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CSPG4 Could Make CAR T-Cell Therapy a Reality in Treating Glioblastoma

Kelly Davio
Researchers have identified a molecular target that could allow chimeric antigen receptor (CAR) T-cell therapy to be used in treating patients with glioblastoma. Although the heterogeneous expression of tumor-associated antigens limits the efficacy for CAR-redirected T cells for the treatment of glioblastoma, chondroitin sulfate proteoglycan 4 (CSPG4), a cell surface type 1 transmembrane protein, is highly expressed in a majority of glioblastoma specimens with limited heterogeneity.
Researchers have identified a molecular target that could allow chimeric antigen receptor (CAR) T-cell therapy to be used in treating patients with glioblastoma. Although the heterogeneous expression of tumor-associated antigens limits the efficacy for CAR-redirected T cells for the treatment of glioblastoma, chondroitin sulfate proteoglycan 4 (CSPG4), a cell surface type 1 transmembrane protein, is highly expressed in a majority of glioblastoma specimens with limited heterogeneity.

“We identified a target that is highly expressed in glioblastoma," said one of the study’s authors, Gianpietro Dotti, MD, in a statement. "While it didn't cure all of the tumors, we think it is very promising as a single agent, and also could be studied in combination with other investigational approaches."

In a research article published this week in Science Translational Medicine, the investigators report that, in a cohort of 46 glioblastoma specimens derived from patients who had received conventional treatment for glioblastoma, CSPG4 was highly expressed in 67% of samples and in lower amounts in 33% of the samples. In 1 specimen, CSPG4 was undetectable. Furthermore, CSPG4 expression was associated with nestin, a marker defining more aggressive glioblastoma, and patients with a high percentage of tumor cells expressing CSPG4 had poorer overall survival (P = .002).

The researchers then sought to test the activity of CAR T cells targeting CSPG4 in animal models. In order to establish these models, the researchers used glioblastoma-derived cells grown in vitro as neurospheres. Blood obtained from a blood bank was used to generate CAR T cells to evaluate the susceptibility of the glioblastoma neurospheres to CSPG4-mediated targeting.

By day 7 of culture, CSPG4.CAR was detectable in 75% (± 9.1%) of CD3-positive T cells, and CSPG4.CAR T cells co-cultured with glioblastoma neurospheres at effector-to-target ratios ranging from 1:5 to 2:5 efficiently eliminated CSPG4 by day 3 of co-culture. By contrast, glioblastoma neurospheres continued to grow in the presence of control T cells.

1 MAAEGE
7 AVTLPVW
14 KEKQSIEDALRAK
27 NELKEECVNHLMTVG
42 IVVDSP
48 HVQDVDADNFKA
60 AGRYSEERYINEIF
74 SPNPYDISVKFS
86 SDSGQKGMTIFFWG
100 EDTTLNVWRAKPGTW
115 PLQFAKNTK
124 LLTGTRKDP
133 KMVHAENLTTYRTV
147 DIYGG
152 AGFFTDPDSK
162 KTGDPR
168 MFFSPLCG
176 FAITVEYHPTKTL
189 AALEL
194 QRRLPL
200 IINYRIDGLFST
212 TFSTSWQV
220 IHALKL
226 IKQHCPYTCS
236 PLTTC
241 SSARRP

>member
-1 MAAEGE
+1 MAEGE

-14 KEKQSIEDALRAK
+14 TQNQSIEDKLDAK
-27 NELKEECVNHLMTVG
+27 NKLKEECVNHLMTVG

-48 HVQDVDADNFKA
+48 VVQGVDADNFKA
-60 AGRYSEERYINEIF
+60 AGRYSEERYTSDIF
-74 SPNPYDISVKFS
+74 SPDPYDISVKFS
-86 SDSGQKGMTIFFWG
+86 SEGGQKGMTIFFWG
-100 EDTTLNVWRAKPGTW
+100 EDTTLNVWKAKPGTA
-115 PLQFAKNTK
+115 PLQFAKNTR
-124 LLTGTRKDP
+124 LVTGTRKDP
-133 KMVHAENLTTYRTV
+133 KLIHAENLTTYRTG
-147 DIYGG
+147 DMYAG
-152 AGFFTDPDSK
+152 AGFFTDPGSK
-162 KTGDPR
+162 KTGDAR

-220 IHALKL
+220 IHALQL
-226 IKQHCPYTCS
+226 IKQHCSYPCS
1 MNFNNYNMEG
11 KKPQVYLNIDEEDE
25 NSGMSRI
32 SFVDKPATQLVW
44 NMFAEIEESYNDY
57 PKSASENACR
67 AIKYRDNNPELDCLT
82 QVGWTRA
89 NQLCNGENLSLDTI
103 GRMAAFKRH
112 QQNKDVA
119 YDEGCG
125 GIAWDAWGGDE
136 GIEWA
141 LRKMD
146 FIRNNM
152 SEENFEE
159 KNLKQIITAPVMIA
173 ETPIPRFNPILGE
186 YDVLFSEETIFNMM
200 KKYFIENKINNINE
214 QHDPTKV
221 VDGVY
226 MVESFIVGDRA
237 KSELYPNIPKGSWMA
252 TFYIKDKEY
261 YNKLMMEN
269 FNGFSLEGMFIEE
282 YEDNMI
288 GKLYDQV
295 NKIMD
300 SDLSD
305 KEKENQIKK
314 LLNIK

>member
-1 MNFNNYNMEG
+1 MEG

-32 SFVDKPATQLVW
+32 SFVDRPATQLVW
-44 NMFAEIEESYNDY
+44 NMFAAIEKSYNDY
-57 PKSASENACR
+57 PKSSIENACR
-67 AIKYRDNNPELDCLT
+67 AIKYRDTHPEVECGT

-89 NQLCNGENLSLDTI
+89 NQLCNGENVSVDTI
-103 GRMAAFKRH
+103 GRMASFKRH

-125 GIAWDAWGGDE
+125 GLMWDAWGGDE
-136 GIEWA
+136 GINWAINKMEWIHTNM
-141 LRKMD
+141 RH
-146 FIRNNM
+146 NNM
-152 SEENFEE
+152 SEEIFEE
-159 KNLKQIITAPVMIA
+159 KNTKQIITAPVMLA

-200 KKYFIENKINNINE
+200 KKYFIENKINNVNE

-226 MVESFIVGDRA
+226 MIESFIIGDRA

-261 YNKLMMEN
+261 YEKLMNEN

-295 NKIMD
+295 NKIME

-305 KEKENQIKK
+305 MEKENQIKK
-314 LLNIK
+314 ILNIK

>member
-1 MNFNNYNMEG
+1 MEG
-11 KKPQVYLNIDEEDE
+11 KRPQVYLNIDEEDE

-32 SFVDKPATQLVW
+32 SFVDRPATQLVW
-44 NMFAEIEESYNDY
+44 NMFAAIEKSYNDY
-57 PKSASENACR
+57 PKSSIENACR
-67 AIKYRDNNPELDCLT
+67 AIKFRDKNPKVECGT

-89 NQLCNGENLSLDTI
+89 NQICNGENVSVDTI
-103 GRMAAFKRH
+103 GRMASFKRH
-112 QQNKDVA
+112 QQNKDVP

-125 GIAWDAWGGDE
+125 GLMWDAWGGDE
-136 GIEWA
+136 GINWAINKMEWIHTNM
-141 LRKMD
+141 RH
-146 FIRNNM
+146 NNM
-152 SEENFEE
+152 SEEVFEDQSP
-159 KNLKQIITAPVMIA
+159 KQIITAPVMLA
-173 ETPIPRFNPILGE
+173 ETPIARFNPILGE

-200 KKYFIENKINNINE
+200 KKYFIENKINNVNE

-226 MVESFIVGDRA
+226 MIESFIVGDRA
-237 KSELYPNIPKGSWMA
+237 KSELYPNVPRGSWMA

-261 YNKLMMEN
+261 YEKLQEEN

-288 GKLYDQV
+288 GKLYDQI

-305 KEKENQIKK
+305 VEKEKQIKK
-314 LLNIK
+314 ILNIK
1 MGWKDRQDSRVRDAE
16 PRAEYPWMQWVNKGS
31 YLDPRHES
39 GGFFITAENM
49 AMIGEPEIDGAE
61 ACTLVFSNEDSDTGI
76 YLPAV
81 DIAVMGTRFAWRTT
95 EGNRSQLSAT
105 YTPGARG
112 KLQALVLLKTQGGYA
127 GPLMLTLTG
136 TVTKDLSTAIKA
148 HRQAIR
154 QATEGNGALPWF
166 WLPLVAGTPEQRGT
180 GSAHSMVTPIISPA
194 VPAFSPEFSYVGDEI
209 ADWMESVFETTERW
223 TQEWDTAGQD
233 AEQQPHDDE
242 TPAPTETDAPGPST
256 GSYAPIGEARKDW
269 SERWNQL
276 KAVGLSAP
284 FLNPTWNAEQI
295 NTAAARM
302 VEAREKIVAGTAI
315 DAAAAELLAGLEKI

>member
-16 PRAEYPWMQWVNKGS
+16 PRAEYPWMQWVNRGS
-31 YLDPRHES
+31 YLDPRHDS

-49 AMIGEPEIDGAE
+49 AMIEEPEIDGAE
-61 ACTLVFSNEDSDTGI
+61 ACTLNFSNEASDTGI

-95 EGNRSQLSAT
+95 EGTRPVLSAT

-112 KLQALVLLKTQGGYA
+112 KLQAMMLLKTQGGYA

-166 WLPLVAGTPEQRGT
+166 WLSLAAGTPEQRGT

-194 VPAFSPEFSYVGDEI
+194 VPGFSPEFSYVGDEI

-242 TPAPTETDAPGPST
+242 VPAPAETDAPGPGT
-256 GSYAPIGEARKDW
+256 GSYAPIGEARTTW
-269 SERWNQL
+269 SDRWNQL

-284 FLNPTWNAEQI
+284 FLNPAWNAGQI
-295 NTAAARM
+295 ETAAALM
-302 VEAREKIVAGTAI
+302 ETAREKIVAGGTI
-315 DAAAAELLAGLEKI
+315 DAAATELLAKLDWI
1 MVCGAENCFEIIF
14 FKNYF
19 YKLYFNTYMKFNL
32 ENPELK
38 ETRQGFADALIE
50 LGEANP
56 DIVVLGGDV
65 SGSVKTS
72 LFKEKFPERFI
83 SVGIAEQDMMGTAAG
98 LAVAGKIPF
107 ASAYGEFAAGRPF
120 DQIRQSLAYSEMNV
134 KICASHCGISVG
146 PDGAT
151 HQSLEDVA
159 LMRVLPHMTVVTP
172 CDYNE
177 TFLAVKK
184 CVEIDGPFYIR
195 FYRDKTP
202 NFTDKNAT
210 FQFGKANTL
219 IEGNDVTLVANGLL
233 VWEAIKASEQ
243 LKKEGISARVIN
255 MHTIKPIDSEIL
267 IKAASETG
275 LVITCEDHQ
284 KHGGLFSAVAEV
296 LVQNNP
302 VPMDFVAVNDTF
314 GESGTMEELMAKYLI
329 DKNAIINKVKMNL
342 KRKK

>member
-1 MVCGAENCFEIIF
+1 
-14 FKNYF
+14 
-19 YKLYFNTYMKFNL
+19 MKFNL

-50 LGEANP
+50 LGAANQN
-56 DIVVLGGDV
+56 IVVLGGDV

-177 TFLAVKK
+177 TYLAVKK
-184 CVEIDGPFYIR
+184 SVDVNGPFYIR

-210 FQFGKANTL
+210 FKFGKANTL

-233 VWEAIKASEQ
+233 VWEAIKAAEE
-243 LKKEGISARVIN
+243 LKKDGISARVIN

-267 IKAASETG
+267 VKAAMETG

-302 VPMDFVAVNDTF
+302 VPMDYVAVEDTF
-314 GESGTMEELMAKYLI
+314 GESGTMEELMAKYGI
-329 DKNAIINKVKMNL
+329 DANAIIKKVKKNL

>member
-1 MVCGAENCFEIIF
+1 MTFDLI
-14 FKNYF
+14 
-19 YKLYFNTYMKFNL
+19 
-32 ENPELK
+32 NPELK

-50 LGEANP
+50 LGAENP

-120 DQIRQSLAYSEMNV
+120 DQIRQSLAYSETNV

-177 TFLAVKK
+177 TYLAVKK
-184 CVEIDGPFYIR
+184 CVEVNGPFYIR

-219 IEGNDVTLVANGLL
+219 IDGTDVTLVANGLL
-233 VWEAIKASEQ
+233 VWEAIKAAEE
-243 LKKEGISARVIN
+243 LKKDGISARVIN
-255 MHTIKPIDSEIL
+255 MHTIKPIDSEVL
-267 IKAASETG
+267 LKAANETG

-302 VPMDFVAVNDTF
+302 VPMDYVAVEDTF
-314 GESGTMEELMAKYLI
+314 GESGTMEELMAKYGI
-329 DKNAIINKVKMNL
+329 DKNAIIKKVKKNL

CSPG4.CAR-T cells also controlled tumor growth; mice implanted with glioblastoma neurospheres, followed by intracranially injected CSPG4.CAR-T cells 2 weeks later, had improved survival, with 6 of 10 mice remaining tumor free up to day 180. By contrast, among mice who were implanted with glioblastoma neurospheres followed by control T cells, 4 of 10 required euthanasia after developing tumors by day 180.

The researchers concluded that these data support the potential of achieving clinical benefits by using CAR T cells in patients with glioblastoma and highlight CSPG4 as an attractive target for immunotherapy in this indication. Although a combination of CAR T cells targeting multiple antigens will likely be necessary for successful tumor eradication in patients with glioblastoma, say the authors, these data suggest that targeting CSPG4 on its own appears to be beneficial and that CSPG4 should be included in treatment combinations.

Reference

Pellegatta S, Savoldo B, Di Ianni N, et al. Constitutive and TNFa-inducible expression of chondroitin sulfate proteoglycan 4 in glioblastoma and neurospheres: implications for CAR-T cell therapy [published online February 28, 2018]. Sci Transl Med. doi: 10.1126/scitranslmed.aao2731. Accessed March 2, 2018.

 
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